Forest Service ‘deeply concerned’ about Minnesota mining project

The U.S. Forest Service says it is “deeply concerned” about potential precious metal mining in an environmentally sensitive area of Minnesota, raising the prospect it may block the renewal of mineral leases there. 

Federal officials are currently considering whether to renew mineral leases for Twin Metals, a proposed copper-nickel mining project in the watershed of northern Minnesota’s Boundary Waters Canoe Area Wilderness (BWCAW). 


In a Monday statement, the Forest Service said it will hold public hearings on the lease renewal question, but that it is “deeply concerned by the location of the leases within the same watershed as the BWCAW, and by the inherent risks associated with potential copper, nickel and other sulfide mining operations within that watershed.”

“Based on these concerns, the Forest Service is considering withholding consent for lease renewal,” the agency said. 

Twin Metals is a major proposal for Minnesota’s mining industry, promising 850 mining jobs and 30 years of precious metal production in the state.

But it has drawn opposition from environmental groups in Minnesota, which say the Boundary Waters could be damaged if there are problems with the mining process. The groups have looked to pressure the Obama administration into blocking the renewal of the mineral leases as a way to stop the mining project — which is already several years off — from moving forward.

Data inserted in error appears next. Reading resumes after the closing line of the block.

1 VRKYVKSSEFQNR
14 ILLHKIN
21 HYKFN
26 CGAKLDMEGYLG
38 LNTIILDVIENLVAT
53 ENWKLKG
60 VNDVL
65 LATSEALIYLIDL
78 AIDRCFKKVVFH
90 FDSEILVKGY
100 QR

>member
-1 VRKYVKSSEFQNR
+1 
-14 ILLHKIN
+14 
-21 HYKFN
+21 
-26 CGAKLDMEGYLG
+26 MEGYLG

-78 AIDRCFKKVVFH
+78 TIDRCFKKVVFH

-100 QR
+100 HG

The issue has caused a flair-up among Minnesota political leaders as well. Rep. Rick NolanRichard (Rick) Michael NolanHow America’s urban-rural divide is changing the Democratic Party Bezos honored for public service at DC gala House battlefield expands as ad wars hit new peak MORE (D-Minn.), who represents that area, said in a Monday statement that he “strong[ly] disagree[s]” with the Forest Service's initial decision to withhold the leases. 

“Now is not the time to preemptively block new mining opportunities on the [Iron] Range, or the environmental review process itself,” he said. “Moreover, it seems apparent from the Forest Service’s announcement today that they have all but decided to disapprove the leases even before the 30-day waiting period for public input and a listening session commences. That, in itself, is very disturbing.”

The Forest Service says it will take public comments on the issue through July 20 and will hold a listening session in Duluth, Minn., next month.